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Established 1995 serves and documents relentless the festivals community, offering 92.000 articles of news, free blog profiles and functions to enable festival matchmaking with filmmakers.


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Monreal world fest: a citadel of film culture


The 28th edition of the Montreal World Film Festival is in full swing, with a heady mix of traditional arthouse films and innovative new voices giving this event its well-deserved reputation as the most European in style and substance of all of Canada’s film events.

Perhaps it is its Francophone culture or its identity as a city of tradition (in direct contrast with the go-go atmosphere of its neighbor Toronto) but this Festival is definitely of the old school. The films that have stirred the most interest are not necessarily the most commercial, but the latest œuvres from such acknowledged film masters as Ingmar Bergman, Ermanno Olmi, Eric Rohmer, Youseff Chahine, Carlos Saura, Ettore Scola, Raoul Ruiz, Paul Cox and Phillipe de Broca (most of whom have not had a substantial commercial hit in decades).

Other old school touches include a tattered red carpet entrance to the Theatre Maisonneuve, the prestige showcase for the biggest films in competition, the old-fashioned oferring of flowers to filmmakers both celebrated and new, and the air of slightly musty acclaim when film auteurs, such as Australian director Paul Cox did at the premiere screening of his film in competition Human Touch, deride the industry for being insensitive to the artistic expression of makers of film art.

However, with such celebrated festivals as Cannes, Venice, Toronto and Sundance seeing their market initiatives overwhelm their artistic missions, it is not without a breath of fresh air that Montreal sees itself as a citadel of film culture and artistic enterprise.

Unfortunately, that often translates into films that are more earnest than entertaining, with a pronounced accent on films dealing with human relationships, political realities and, with some exceptions, the darker side of the human experience.

As contrasted with Cannes and Venice, with its thematic sections, the Festival divides the world geographically, with focuses on Asian Cinema, African Cinema and North American Cinema among the most innovative. However, it is the Cinema of Europe that is the largest and in many ways, the most intriguing of the sections on offer.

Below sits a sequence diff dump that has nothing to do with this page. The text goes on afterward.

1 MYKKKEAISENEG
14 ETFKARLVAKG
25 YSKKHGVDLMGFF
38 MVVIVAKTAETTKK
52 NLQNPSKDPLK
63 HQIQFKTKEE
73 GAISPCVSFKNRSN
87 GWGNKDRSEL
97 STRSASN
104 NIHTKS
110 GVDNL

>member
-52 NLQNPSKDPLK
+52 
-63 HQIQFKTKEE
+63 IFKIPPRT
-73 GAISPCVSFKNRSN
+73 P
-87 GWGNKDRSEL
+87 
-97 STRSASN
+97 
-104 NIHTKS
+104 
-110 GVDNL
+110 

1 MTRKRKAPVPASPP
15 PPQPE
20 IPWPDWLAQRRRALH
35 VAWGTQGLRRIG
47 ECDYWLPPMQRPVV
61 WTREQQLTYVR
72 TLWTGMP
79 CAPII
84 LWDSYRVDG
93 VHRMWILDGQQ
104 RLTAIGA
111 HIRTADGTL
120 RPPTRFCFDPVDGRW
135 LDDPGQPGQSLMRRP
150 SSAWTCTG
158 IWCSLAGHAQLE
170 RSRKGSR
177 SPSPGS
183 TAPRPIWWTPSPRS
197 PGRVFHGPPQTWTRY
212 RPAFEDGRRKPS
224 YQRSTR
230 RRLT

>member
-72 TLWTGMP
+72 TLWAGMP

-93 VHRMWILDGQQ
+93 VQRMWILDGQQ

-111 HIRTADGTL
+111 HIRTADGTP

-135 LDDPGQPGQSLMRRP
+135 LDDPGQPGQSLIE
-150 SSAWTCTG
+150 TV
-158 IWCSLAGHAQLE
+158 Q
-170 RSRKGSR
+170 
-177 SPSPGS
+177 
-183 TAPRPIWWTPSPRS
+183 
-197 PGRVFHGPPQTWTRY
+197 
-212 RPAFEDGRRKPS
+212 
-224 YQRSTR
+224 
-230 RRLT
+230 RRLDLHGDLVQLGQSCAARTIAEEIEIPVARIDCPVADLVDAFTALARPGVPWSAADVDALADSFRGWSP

Among the highlights so far are such films as Dealer (Hungary, Benedek Fliegauf), a sobering day in the life of a young drug dealer; Take My Eyes (Spain, Iciar Bollain), a harrowing look at spousal abuse; The Spectator (Italy, Paolo Franchi), a bracing look at sexual obsession; Yugotrip (Germany, Patrick Lambertz), a haunting story of a Bosnian refugee’s attempt to lead a normal life; and Mothers and Daughters (UK, Hannah Davis), a black comedy on a group of women’s most compelling sexual secrets.

The Competition section, the winners of which will be announced on Monday evening at the Closing Ceremonies (and reported here next week), has been warmly received so far. Starting with Canadian native daughter’s The Five Of Us (Elles Etaient Cinq), other Competition highlights have included Paul McGuigan’s US morality tale Wicker Park; the German World War II drama The Pirates of Edelweiss, directed by Niko van Glasow; the Spanish coming-of-age drama Hector, directed by Gracia Querejeta; and Human Touch, veteran Australian director Paul Cox’s meditation on sexuality and the terrors of old age.

Public screenings have been very well attended, despite the unusually sunny and warm weather that has made the traditionally chilly Montreal into more of an outdoor circus than usual. However, in spite of the blue skies, dark clouds of the Festival’s future threaten to overshadow the event.

The event’s Film Market, which has in the past been a rather large affair complete with companies manning booths and exhibits, has been scaled down considerably this year, with no exhibitors on hand and a light dusting of film buyers in attendance. In addition, a scathing report released just one week prior to the Festival’s start questioned the generous public funding that the Festival has enjoyed from government agencies such as Telefilm Canada.

How these events, plus the continued pressure exerted by the ever-growing Toronto Film Festival in securing exclusives and North American premieres, will effect the Festival’s future is still a large question mark. However, any criticism of the Festival’s organization or professional relevance has to be balanced with its success in bringing unique and challenging programming to its audiences, who respond to the Festival’s arthouse film philosophy with obvious enthusiasm.
Sandy Mandelberger, Industry Editor


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